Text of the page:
CLEAN CONTAINERS - Use containers which are clean. Going through your stockpile of containers on an annual basis is usually a good idea. Clean the containers with dish soap and a little laundry bleach. Rinse well. Besides cleaning up your containers,you reacquaint yourself with containers you may have forgotten about.
GOOD ROSES - Good horticultural practices will produce roses that are of superior quality that will have increased substance. These will give you better performance whether you are using the arrangement in a show,in your home,church or office.
CONDITIONING - Cut early in the day or late in the day;this is when the plant sugars are highest in the plant. If there is a choice,it is generally conceded that evening is better.
FLORAL FOAM - There are many brand names,but the widest used one is Oasis®. Soak well in a bucket or sink,using floral preservatives if you wish in the water. Once it is well soaked,cut with a knife to fit the container. Use vase tape to hold in place if necessary;I prefer the clear tape;it sticks very well to the vase and is invisible.
Develop your skill at arranging with floral foam to the point that you only insert the stems once. Inserting stems in foam makes holes (and holes don’t hold water and nourishment for your stems). Cut on an angle (this is critical). I always do my perimeter stems first;that means that I have identified my height and width with foliage stems,and then fill in the middle.
Never re-use foam. It is very inexpensive. Used foam is full of holes and has become filled with bacteria;these are two agents that reduce the life of your design. Act smart and not cheap.
KENZANS (NEEDLE HOLDERS) - These are a must for Oriental designs,particularly Moribana. Kenzans will not foul the water. Oriental designs should be pristine in appearance,no excess material,nothing in the water or below the lip of the container,and immaculately clean.
ORCHID TUBES AND PICKS - These are used for modern designs and in places where blooms and plant material are needed to come from an usual angle (like upside down or sideways). There are also small tubes to be used for miniature designs. I have found one additional technique to be used for all tubes;before filling with water,cut a sliver of foam the size needed to fill the tube,then fill with water,then put the cap on. Dry the exterior completely if you are to fasten the tube with hot-melt glue. If in a modern design,paint the same color as the wood or metal that the tube is attached to;this is a way to make the tube far less conspicuous.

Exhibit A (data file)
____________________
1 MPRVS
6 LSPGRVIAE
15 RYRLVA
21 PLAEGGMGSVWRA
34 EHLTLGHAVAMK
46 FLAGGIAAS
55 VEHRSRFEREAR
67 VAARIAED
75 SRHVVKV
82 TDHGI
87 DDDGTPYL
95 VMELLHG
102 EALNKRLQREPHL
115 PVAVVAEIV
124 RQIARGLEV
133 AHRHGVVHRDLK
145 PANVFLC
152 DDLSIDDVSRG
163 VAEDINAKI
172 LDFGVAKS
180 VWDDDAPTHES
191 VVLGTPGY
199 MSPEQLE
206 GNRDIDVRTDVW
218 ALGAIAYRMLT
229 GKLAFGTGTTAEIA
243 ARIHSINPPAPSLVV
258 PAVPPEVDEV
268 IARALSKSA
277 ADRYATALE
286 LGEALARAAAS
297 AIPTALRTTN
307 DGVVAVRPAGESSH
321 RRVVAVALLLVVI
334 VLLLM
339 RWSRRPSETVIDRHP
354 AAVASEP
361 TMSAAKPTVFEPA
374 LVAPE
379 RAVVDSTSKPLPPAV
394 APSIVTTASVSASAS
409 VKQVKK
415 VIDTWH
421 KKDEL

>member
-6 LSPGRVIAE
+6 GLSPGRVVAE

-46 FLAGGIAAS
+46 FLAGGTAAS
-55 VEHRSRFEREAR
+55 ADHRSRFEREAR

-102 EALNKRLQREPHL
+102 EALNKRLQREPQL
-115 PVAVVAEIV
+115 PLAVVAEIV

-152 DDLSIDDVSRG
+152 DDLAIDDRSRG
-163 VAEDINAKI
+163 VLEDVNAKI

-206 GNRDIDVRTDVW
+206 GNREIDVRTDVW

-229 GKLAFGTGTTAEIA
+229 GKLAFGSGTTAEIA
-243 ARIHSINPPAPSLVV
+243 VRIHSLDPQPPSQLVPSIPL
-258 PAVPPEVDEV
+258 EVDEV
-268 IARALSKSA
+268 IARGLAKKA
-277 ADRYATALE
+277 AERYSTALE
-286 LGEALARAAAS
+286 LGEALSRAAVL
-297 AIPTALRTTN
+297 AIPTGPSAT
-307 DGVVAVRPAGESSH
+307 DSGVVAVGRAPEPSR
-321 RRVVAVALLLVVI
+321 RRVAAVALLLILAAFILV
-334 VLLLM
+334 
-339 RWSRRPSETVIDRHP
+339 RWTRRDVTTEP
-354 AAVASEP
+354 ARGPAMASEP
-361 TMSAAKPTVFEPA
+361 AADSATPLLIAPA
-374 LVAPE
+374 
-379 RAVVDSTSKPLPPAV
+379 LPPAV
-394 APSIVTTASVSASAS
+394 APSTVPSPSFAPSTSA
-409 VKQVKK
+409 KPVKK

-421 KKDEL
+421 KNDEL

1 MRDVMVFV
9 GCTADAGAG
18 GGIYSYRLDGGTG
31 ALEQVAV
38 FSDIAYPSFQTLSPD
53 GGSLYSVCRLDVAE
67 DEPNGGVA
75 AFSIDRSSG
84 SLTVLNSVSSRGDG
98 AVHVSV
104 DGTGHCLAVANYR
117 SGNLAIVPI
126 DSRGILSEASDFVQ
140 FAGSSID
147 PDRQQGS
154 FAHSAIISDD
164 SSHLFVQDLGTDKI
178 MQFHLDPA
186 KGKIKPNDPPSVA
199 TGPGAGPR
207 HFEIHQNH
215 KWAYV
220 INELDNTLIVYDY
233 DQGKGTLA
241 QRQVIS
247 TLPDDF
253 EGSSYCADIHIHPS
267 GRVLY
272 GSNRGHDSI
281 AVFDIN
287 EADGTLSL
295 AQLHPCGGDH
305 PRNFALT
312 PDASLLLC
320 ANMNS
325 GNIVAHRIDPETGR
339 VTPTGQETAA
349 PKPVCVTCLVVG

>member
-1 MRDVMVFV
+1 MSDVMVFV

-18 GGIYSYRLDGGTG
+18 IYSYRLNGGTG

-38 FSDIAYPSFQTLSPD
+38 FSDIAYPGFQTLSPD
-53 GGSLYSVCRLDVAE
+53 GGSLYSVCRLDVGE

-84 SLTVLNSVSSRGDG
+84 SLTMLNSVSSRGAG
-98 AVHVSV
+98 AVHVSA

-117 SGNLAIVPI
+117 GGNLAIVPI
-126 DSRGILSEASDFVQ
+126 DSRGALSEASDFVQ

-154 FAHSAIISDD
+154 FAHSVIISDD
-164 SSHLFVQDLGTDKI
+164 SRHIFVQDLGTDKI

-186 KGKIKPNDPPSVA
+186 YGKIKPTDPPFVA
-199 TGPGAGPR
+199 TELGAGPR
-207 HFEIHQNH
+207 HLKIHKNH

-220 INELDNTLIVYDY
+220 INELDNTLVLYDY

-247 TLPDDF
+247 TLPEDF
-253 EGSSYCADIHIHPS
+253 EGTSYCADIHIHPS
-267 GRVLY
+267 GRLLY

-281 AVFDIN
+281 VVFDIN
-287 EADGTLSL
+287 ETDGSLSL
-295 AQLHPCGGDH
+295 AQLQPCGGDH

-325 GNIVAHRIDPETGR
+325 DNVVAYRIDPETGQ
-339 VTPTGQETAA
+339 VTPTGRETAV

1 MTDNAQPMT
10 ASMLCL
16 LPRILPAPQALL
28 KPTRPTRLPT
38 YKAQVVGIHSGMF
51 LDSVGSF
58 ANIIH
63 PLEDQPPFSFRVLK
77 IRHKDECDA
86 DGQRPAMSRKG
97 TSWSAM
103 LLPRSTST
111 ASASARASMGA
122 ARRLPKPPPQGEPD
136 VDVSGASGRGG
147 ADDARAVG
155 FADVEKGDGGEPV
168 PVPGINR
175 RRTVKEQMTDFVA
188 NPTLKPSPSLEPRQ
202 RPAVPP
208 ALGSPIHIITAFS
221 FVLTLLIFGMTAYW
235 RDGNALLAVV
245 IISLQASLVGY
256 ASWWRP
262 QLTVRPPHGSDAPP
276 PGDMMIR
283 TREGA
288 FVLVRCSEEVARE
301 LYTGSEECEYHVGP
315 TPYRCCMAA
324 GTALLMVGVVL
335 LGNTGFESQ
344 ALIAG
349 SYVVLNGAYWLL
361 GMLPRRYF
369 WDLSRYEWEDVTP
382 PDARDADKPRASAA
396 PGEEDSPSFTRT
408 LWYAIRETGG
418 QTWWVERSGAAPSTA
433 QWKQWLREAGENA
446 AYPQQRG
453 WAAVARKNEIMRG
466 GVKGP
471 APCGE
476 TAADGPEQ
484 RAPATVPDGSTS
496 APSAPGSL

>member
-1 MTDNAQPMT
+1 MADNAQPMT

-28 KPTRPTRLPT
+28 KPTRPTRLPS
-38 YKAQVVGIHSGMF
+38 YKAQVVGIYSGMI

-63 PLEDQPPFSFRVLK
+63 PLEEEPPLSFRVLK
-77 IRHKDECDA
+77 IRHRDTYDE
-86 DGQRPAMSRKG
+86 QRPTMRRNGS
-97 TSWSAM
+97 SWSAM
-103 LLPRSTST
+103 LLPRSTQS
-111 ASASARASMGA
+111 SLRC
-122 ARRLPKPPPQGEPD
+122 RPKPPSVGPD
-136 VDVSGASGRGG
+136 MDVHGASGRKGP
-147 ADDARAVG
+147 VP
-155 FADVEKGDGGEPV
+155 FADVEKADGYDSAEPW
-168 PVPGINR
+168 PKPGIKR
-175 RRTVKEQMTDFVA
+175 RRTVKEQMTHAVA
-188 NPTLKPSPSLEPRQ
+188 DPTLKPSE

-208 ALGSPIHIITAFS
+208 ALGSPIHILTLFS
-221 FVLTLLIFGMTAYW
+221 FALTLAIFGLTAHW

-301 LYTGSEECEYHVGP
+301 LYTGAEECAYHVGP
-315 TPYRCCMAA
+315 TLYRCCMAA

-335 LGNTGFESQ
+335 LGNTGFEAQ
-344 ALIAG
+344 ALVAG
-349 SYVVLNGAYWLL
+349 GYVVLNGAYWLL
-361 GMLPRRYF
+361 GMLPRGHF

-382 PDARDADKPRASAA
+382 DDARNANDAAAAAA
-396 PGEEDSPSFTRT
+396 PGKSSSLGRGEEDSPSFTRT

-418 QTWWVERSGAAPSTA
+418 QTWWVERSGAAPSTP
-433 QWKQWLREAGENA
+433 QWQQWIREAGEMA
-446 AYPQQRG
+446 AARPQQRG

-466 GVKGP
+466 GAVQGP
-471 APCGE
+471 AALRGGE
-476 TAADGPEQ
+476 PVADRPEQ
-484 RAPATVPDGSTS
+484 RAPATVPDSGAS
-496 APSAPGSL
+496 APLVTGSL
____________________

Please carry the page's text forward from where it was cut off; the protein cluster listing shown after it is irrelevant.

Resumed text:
SPECIAL ADAPTATIONS - If creating an arrangement using dried material,I will want my material to stay dry and not absorb the water used for the arrangement. I place my dried material in a tube,then insert it in the floral foam.
REFRIGERATION - In general,I do not plan to refrigerate more than four days. I condition my material for at least an hour. Transportation is in foam (or Coleman) coolers. Each bloom is protected with a foam cup (sliced down the side halfway –to the center of the cup),and each stem is in an orchid tube filled with floral preservative (like Flora-life,Chrysal RVB). I protect foliage by using layers of floral waxed paper in between each layer of blooms. Do not crowd. I use either ice blocks or ice cubes encased in a zip-lock bag (I do not want additional moisture). Miniatures are usually carried in a separate cooler.
STORING THE BLOOMS AT THE SHOW SITE - I find that I would rather have the blooms in my hotel room than in the storage room provided for the show roses. Therefore,I keep them in my room and arise early and do the designs early in the morning. The containers,filled with foam,or whatever mechanics I need have been prepared the night before. The tags have been prepared,and all that remains to be done is the design and enter the names of the varieties.
NON-CONVENTIONAL MECHANICS - I have rarely used glass frogs and other holding devices. I personally do not believe they are dependable.
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